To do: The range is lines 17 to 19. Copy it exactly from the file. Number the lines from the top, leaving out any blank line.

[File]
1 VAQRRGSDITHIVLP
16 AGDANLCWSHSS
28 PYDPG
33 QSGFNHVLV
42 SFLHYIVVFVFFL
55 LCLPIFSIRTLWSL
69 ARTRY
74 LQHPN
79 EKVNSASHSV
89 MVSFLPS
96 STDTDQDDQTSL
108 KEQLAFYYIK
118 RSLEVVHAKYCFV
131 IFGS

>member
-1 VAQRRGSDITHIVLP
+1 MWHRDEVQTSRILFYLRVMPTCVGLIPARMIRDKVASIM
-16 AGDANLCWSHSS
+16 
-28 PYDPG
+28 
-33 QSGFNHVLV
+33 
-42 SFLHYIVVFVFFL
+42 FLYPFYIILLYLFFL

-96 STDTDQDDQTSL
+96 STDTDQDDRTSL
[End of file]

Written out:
+1 MWHRDEVQTSRILFYLRVMPTCVGLIPARMIRDKVASIM
-16 AGDANLCWSHSS
+16 